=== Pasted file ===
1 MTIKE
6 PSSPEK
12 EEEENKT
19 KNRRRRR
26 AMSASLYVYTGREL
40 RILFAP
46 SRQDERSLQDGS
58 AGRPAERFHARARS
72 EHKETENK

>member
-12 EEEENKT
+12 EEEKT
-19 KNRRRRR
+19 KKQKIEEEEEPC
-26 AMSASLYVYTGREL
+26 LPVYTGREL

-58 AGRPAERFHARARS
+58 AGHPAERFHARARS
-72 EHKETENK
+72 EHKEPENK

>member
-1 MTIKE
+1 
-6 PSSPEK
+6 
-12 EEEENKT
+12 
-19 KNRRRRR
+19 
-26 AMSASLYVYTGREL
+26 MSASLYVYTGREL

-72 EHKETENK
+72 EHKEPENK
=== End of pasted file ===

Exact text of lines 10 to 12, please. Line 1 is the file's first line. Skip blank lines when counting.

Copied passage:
>member
-12 EEEENKT
+12 EEEKT